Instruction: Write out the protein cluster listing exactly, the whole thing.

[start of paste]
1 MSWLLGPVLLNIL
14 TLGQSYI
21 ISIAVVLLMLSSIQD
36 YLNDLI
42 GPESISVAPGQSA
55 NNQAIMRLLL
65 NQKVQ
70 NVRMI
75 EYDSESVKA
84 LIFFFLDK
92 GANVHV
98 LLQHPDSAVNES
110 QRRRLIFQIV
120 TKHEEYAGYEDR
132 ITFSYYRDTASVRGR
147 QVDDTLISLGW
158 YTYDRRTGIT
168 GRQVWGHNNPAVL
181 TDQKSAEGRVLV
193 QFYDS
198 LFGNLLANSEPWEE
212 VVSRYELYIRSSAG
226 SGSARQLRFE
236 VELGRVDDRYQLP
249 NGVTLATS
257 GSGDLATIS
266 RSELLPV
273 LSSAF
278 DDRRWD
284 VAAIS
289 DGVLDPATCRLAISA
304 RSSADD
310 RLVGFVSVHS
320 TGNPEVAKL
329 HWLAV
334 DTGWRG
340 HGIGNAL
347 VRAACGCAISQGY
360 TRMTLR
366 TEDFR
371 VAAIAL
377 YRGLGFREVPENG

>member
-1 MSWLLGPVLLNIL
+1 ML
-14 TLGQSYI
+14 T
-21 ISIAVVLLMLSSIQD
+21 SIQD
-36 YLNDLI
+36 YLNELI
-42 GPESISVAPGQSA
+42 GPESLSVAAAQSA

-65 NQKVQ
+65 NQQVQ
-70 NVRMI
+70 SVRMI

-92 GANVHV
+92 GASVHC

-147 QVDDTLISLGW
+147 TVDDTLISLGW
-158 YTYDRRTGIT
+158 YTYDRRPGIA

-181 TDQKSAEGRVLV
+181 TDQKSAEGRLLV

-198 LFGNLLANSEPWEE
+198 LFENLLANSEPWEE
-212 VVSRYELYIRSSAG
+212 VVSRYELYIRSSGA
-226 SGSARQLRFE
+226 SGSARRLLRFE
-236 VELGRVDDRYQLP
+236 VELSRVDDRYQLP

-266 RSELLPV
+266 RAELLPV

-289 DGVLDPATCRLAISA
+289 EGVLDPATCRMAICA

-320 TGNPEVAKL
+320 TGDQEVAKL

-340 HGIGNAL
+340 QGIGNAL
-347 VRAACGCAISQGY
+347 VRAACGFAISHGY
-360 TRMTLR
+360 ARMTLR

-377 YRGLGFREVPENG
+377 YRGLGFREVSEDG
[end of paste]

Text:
1 MSWLLGPVLLNIL
14 TLGQSYI
21 ISIAVVLLMLSSIQD
36 YLNDLI
42 GPESISVAPGQSA
55 NNQAIMRLLL
65 NQKVQ
70 NVRMI
75 EYDSESVKA
84 LIFFFLDK
92 GANVHV
98 LLQHPDSAVNES
110 QRRRLIFQIV
120 TKHEEYAGYEDR
132 ITFSYYRDTASVRGR
147 QVDDTLISLGW
158 YTYDRRTGIT
168 GRQVWGHNNPAVL
181 TDQKSAEGRVLV
193 QFYDS
198 LFGNLLANSEPWEE
212 VVSRYELYIRSSAG
226 SGSARQLRFE
236 VELGRVDDRYQLP
249 NGVTLATS
257 GSGDLATIS
266 RSELLPV
273 LSSAF
278 DDRRWD
284 VAAIS
289 DGVLDPATCRLAISA
304 RSSADD
310 RLVGFVSVHS
320 TGNPEVAKL
329 HWLAV
334 DTGWRG
340 HGIGNAL
347 VRAACGCAISQGY
360 TRMTLR
366 TEDFR
371 VAAIAL
377 YRGLGFREVPENG

>member
-1 MSWLLGPVLLNIL
+1 ML
-14 TLGQSYI
+14 T
-21 ISIAVVLLMLSSIQD
+21 SIQD
-36 YLNDLI
+36 YLNELI
-42 GPESISVAPGQSA
+42 GPESLSVAAAQSA

-65 NQKVQ
+65 NQQVQ
-70 NVRMI
+70 SVRMI

-92 GANVHV
+92 GASVHC

-147 QVDDTLISLGW
+147 TVDDTLISLGW
-158 YTYDRRTGIT
+158 YTYDRRPGIA

-181 TDQKSAEGRVLV
+181 TDQKSAEGRLLV

-198 LFGNLLANSEPWEE
+198 LFENLLANSEPWEE
-212 VVSRYELYIRSSAG
+212 VVSRYELYIRSSGA
-226 SGSARQLRFE
+226 SGSARRLLRFE
-236 VELGRVDDRYQLP
+236 VELSRVDDRYQLP

-266 RSELLPV
+266 RAELLPV

-289 DGVLDPATCRLAISA
+289 EGVLDPATCRMAICA

-320 TGNPEVAKL
+320 TGDQEVAKL

-340 HGIGNAL
+340 QGIGNAL
-347 VRAACGCAISQGY
+347 VRAACGFAISHGY
-360 TRMTLR
+360 ARMTLR

-377 YRGLGFREVPENG
+377 YRGLGFREVSEDG